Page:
From: Doug Ewell (email@example.com)
Date: Fri Nov 21 2003 - 02:49:46 EST
Jungshik Shin <jshin at mailaps dot org> wrote:
>> In my experience, SCSU usually does perform somewhat better than
>> BOCU-1, but for some scripts (e.g. Korean) the opposite often seems
>> to be true.
> Just out of curiosity, which NF did you use for your uncompressed
> source Korean text, NFC or NFD when you got the above result?
> I guess I'll know in a week or so when your paper is out, but...
It was actually Steven Atkin's and Ryan Stansifer's test, not mine,
although I did reproduce their results. The file they used, called
"arirang.txt," contains over 3.3 million Unicode characters and was
apparently once part of their "Florida Tech Corpus of Multi-Lingual
Text" but subsequently deleted for reasons not known to me. I can
supply it if you're interested.
The file is all in syllables, not jamos, which I guess means it's in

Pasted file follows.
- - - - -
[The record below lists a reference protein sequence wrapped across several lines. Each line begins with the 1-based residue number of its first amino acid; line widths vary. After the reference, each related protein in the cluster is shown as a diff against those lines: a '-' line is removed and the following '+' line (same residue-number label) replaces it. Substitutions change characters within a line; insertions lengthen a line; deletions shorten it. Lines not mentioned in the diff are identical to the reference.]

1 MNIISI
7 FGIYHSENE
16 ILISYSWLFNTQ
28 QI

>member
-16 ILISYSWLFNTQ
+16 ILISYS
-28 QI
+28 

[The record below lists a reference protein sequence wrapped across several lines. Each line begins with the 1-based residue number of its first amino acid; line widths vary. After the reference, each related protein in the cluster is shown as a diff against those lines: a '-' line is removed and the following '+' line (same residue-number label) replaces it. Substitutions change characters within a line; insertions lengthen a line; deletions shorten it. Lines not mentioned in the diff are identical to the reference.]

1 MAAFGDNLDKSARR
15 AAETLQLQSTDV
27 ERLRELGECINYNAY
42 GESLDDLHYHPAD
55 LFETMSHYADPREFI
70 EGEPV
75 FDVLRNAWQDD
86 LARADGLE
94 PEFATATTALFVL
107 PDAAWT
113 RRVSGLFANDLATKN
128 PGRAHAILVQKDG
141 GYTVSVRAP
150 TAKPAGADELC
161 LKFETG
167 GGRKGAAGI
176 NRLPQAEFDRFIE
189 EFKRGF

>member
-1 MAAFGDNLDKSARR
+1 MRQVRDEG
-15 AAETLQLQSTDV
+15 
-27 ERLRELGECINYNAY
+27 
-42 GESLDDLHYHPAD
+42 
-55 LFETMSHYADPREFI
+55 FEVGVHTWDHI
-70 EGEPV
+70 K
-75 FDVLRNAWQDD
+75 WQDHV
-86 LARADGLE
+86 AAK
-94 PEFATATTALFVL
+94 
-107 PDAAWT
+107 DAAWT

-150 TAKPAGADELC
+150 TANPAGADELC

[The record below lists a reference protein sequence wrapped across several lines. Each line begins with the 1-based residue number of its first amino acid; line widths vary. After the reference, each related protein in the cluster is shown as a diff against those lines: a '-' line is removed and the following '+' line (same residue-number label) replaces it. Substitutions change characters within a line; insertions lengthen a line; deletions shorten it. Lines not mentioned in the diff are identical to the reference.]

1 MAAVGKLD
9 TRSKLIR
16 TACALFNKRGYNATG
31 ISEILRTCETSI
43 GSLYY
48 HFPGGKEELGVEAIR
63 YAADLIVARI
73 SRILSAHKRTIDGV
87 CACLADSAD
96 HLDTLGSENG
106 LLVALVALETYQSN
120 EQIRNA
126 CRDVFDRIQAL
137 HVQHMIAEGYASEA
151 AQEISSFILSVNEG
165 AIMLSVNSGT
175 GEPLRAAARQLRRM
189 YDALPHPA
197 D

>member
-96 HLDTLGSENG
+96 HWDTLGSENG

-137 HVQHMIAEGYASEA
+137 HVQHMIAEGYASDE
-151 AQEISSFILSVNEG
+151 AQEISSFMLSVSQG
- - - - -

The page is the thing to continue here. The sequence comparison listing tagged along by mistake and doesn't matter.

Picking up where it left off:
The statistics on this file are as follows:
UTF-16 6,634,430 bytes
UTF-8 7,637,601 bytes
SCSU 6,414,319 bytes
BOCU-1 5,897,258 bytes
Legacy encoding (*) 5,477,432 bytes
(*) KS C 5601, KS X 1001, or EUC-KR)
I used my own SCSU encoder to achieve these results, but it really
wouldn't matter which was chosen -- Korean syllables can be encoded in
SCSU *only* by using Unicode mode. It's not possible to set a window to
the Korean syllable range. Only the large number of spaces and full
stops in this file prevented SCSU from degenerating entirely to 2 bytes
The creators of BOCU-1 (Davis and Scherer) also reported better
performance on Korean text for BOCU-1 than for SCSU (this was actually
the only script for which this could be said). They used the Korean
"What is Unicode?" page, which is also written in syllables rather than
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